May 23 (Bloomberg) -- Ford Motor Co. was raised to investment grade by Moody’s Investors Service, enabling Executive Chairman Bill Ford, great-grandson of the founder, to reclaim the blue oval logo he put up as collateral for a loan.
“When we pledged the blue oval it was enormously emotional for me personally and for my family, because we weren’t just pledging an asset, we were pledging our heritage,” Ford told reporters yesterday on a conference call. “To get that back feels wonderful and this is one of the best days I can remember.”
Moody’s boosted Ford’s senior unsecured ratings two levels to Baa3 from Ba2 and raised its finance arm, Ford Motor Credit, to Baa3 from Ba1. Moody’s followed Fitch Ratings in assigning an investment-grade status. With two such ratings, Ford regains control of the logo and other assets pledged as collateral to obtain a $23.4 billion loan to keep the business going in 2006.
When the upgrade came, Bill Ford said he announced it to employees on the public-address system normally used for fire drills in Ford’s Dearborn, Michigan, headquarters. Moody’s had ranked the second-largest U.S. automaker’s debt as junk since August 2005. Fitch returned Ford to investment grade last month after assigning it junk status in December 2005.
“The upgrade of Ford recognizes the strength of the company’s position in North America, its robust liquidity position, and our expectation that the company will continue to embrace sound operating and financial disciplines,” Moody’s said in a statement. “We believe that these strengths will enable Ford to maintain an investment-grade profile in the face of the sector’s ongoing cyclicality and weakness in the European market.”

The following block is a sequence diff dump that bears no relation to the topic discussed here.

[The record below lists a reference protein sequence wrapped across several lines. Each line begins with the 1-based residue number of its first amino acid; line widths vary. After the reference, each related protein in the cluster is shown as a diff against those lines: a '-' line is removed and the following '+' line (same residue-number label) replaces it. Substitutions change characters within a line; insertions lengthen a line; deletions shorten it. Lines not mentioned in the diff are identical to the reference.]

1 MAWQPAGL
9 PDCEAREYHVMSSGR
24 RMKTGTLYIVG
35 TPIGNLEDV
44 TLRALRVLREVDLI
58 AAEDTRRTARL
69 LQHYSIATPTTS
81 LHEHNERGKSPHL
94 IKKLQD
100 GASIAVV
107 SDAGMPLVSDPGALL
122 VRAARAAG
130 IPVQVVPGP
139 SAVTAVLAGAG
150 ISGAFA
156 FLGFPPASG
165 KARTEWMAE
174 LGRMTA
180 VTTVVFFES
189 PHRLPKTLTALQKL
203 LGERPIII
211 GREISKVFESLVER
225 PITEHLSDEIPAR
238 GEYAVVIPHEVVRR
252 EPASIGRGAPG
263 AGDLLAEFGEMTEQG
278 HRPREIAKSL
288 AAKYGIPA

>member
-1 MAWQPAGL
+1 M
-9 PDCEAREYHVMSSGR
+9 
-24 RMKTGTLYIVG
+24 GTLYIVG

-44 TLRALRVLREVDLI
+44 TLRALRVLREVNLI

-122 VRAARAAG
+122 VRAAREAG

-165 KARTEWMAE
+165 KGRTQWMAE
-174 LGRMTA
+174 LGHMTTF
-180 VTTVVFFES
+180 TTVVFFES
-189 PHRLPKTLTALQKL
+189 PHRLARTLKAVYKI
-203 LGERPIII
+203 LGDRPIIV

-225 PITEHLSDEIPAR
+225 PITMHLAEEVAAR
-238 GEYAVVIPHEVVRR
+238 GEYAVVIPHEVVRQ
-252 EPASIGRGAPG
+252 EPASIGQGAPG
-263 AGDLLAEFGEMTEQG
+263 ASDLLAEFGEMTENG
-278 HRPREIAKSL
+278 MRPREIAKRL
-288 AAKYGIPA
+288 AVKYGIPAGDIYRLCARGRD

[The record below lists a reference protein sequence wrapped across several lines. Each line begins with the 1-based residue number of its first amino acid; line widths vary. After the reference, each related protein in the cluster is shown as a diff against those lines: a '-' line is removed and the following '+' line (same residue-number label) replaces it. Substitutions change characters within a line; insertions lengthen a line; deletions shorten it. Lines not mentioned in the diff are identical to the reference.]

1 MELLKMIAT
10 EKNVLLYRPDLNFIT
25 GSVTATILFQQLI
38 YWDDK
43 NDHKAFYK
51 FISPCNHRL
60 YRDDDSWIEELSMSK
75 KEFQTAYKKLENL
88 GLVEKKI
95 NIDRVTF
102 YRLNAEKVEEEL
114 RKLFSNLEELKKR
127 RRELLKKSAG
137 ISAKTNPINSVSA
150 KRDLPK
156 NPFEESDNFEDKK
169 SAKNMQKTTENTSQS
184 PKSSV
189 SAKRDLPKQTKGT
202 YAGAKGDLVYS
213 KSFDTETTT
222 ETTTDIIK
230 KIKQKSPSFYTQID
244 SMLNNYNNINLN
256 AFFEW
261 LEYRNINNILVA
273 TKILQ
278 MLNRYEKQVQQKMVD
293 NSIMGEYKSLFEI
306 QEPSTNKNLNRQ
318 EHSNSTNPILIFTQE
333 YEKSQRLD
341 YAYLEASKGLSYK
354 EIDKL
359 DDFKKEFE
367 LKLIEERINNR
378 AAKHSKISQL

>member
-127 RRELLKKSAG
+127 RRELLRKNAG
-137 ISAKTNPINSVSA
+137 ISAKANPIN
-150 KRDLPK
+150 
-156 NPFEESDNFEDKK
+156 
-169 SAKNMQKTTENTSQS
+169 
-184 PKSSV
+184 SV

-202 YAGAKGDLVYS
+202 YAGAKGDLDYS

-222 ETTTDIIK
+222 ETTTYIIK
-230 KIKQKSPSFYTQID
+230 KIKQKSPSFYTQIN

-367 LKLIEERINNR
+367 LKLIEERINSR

Moody’s said the outlook for Ford and Ford Credit is stable.
For Chief Executive Officer Alan Mulally, achieving investment grade removes a burden he inherited when he assumed the job in September 2006. While Mulally, 66, called the rating a “milestone,” he didn’t reveal a timetable for retirement.
“This is way up there on the highlight film, for sure,” Mulally told reporters yesterday. “But it changes none of my plans to continue to serve this great corporation.”
The upgrade will lower Ford’s borrowing costs and its bonds will now be more widely traded, said Bob Shanks, Ford’s chief financial officer.
“Operationally, it doesn’t have too much effect,” Shanks said on the call. “We had pledged the assets, but it hadn’t affected our operating flexibility to any significant degree.”
The greatest impact is emotional, Bill Ford said. The automaker pledged all of its major assets, including factories and its headquarters, as collateral for the 2006 loans, helping the company avoid the 2009 bankruptcies and bailouts that befell the predecessors of General Motors Co. and Chrysler Group LLC.
Moody’s yesterday reiterated its Ba1 rating on GM, one level below investment grade, and a positive outlook.
Ford has repaid more than $21 billion of the loans, Mulally said in an April 27 interview on Bloomberg Television.
“When we had to hock the blue oval, that was a very tough thing,” Bill Ford, 55, said in a May 10 interview. “I will never forget signing those papers. My heart stopped for a moment. It will start beating again when we get it back.”
Getting the logo out of hock will signify that Ford’s comeback is complete, Lewis Booth, Ford’s former chief financial officer, said in a Feb. 28 interview with reporters before his April 1 retirement.
“The psychological impact will be enormous,” Booth said of reclaiming the company’s logo. “Wherever I am in the world that day, I shall be celebrating.”